The challenge of long-form commercials
Long-form commercials span anything from two to 15 minutes in length and more brands are engaging with the form as audiences appear receptive. As Cannes Lions 2016 gets underway in the south of France, KFTV takes a closer look at the genre.
In the UK, long-form commercials were the most-viewed ads on YouTube in 2015, according to figures from Google. Retailer John Lewis’ Christmas campaign #ManOnTheMoon (see below) runs for two minutes and has now attracted 25 million views, while supermarket Sainsbury’s has hit the 30 million mark with its own Christmas 2015 offering (Mog’s Christmas Calamity - pictured) that runs to a full three and a half minutes.
“The most popular ads we saw in 2015 succeeded in entertaining and engaging people thanks to their creativity and consumer insights, and they held the viewer’s attention despite the average length of the top 10 being more than two minutes - more evidence that consumers will happily watch longer-form content,” said Alison Lomax, head of brand solutions at Google, when the report was released earlier this year.
Internationally, brands are pushing forward into short films that present a distinct lifestyle to associate with their product. Mediterranean beer Estrella Damm launched its 12-minute short Vale in June 2015, starring US actress Dakota Johnson as a tourist making new friends in Spain. The film has been an online success in Spain with 6.6 million views over the past year.
Estrella Damm released a new film, the 16-minute Those Little Things (see below), earlier this month, which stars French actor Jean Reno as a grumpy version of himself being given a tour of Mallorca by a guide played by Spanish actress Laia Costa. The film has been viewed nearly a million times in a week, again suggesting that online audiences are interested in longer-form branded content that offers humour, an appealing way of life and star names.
Nike’s online campaign Margot vs Lily (see below) experimented with a long-form miniseries idea earlier this year, offering an eight-part comedy drama, with each episode between about five and ten minutes long. The series presents a sibling rivalry, with two sisters trying to set up competing online fitness channels, a concept that plays easily into Nike Women’s sports clothing brand.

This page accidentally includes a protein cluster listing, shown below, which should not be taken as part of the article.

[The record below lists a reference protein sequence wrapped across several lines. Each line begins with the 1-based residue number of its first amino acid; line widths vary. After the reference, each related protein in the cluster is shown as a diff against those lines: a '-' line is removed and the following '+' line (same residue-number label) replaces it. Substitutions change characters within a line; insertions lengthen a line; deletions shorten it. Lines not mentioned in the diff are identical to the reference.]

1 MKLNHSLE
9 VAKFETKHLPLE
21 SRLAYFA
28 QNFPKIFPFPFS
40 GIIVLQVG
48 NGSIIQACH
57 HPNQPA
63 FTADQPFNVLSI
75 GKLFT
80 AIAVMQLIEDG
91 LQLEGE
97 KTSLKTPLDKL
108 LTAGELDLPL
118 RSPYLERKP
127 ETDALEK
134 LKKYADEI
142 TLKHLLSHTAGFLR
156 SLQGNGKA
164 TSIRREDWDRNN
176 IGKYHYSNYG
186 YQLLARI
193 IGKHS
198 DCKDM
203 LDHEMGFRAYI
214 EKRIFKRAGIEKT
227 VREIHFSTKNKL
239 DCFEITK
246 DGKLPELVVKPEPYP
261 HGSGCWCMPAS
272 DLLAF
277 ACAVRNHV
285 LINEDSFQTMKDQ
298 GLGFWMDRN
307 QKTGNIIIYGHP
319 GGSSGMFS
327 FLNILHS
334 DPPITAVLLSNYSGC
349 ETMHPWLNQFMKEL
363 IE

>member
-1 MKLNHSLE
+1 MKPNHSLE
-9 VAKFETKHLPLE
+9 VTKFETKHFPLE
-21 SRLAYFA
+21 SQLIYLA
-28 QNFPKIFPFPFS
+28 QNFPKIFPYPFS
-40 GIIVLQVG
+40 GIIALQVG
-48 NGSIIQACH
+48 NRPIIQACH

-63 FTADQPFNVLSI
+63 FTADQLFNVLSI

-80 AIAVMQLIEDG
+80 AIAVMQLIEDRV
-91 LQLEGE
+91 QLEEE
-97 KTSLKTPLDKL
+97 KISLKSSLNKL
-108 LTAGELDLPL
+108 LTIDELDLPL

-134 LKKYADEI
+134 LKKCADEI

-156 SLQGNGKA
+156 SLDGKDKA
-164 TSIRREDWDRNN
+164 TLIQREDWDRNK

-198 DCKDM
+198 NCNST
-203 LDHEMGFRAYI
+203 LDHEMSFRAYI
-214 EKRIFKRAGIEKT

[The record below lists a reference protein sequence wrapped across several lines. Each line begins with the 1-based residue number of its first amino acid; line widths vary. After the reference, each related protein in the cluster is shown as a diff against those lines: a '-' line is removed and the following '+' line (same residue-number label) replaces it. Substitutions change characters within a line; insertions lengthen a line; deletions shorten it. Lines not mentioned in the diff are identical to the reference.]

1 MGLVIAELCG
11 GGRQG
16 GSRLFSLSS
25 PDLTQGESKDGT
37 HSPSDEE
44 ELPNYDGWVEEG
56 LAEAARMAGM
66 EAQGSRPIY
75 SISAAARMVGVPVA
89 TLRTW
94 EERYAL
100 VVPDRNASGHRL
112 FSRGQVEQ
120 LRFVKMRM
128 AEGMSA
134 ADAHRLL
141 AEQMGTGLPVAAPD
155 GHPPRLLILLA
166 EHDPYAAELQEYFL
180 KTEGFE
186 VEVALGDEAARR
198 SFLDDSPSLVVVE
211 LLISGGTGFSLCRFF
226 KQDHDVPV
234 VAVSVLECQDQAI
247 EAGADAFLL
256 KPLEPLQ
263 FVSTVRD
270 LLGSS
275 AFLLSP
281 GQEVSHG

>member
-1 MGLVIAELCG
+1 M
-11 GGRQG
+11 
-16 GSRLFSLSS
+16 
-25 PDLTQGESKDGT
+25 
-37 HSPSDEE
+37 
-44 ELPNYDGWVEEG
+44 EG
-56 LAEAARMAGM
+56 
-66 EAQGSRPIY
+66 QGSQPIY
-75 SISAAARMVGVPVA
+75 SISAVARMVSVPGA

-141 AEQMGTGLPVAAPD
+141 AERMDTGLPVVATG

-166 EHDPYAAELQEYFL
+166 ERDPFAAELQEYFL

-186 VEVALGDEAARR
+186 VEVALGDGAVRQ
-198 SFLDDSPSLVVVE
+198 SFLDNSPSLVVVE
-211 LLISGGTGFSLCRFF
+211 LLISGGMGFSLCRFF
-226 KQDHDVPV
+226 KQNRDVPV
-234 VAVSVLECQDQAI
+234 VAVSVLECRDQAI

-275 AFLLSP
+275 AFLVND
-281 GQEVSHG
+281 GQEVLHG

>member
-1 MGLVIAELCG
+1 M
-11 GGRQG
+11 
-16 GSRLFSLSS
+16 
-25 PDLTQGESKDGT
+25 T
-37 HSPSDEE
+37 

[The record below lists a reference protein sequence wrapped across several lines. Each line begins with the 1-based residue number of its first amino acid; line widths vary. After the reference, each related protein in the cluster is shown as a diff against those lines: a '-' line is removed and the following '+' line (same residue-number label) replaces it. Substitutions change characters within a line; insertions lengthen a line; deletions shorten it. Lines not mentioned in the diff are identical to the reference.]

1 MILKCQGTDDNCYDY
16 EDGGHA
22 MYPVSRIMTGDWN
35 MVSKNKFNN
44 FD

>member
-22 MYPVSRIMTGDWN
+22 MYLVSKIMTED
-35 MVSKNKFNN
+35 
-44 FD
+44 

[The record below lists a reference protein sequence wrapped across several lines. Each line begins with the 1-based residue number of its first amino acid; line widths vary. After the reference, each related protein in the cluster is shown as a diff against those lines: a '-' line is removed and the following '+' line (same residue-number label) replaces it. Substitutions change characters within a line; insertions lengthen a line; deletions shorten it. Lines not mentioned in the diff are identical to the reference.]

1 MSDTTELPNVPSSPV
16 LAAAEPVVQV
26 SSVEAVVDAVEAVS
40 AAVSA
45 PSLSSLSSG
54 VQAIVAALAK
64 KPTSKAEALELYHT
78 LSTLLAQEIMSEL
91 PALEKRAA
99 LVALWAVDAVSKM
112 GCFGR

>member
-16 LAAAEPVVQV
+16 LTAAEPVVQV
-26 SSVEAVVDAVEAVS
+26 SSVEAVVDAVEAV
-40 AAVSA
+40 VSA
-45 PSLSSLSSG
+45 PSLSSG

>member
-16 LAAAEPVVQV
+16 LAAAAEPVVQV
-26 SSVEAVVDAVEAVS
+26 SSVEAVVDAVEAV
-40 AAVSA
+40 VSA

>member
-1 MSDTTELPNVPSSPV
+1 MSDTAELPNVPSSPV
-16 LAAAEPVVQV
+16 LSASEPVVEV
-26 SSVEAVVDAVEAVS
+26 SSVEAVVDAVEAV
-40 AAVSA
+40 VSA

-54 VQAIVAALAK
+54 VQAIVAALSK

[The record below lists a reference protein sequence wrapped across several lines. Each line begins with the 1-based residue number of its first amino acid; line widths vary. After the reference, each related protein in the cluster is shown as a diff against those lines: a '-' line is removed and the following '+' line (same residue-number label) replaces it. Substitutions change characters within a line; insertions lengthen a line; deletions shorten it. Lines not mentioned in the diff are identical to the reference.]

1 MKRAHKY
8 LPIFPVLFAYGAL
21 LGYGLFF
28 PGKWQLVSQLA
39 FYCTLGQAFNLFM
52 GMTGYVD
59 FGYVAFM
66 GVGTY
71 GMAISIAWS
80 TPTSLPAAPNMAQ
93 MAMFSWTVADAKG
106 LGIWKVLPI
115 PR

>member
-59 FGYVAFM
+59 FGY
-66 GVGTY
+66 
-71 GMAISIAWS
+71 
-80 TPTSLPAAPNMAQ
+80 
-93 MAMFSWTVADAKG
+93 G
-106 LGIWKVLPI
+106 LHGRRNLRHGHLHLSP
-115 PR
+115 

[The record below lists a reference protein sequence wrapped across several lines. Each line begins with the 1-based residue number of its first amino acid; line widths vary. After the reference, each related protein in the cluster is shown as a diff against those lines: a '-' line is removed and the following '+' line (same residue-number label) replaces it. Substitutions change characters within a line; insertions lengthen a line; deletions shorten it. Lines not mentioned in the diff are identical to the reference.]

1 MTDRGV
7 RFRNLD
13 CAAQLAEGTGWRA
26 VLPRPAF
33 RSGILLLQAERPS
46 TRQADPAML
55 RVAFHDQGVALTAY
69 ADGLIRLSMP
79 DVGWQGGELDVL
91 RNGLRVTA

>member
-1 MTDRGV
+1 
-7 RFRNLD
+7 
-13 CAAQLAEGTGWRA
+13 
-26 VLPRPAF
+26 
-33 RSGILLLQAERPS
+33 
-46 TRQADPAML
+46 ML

Margot vs Lily’s first episode stretched to nearly 10 minutes to introduce the likeable leads and drew nearly 20 million views on YouTube. The series couldn’t sustain its audience and shed millions of viewers with each episode launch, although the social media response, as looked at by analytics site Brandwatch earlier in the spring, suggests the experiment was a success overall.
The long-form style was an issue for some but Brandwatch found that 95% of Twitter mentions of the series were in fact positive as each episode was released. Viewing numbers may have fallen very quickly, but the creation of a dedicated fan base and the overall brand exposure will be considered positive results for Nike.
Long-form advertising is likely to grow in appeal in the coming years, but the next challenge is perhaps to improve the standard of writing to integrate the brand more effectively into a strong narrative. Google’s figures from 2015 show that audiences respond to an emotional hook and an everyday relatability, so the results for advertisers of a responsive audience could lead to a lucrative long-term relationship with new customers.
Cannes Lions doesn’t specifically recognise long-form content, but there’s considerable scope for innovative campaigns to make an impact in the various awards categories, alongside recognition for a meaningful impact on consumers and wider audiences.
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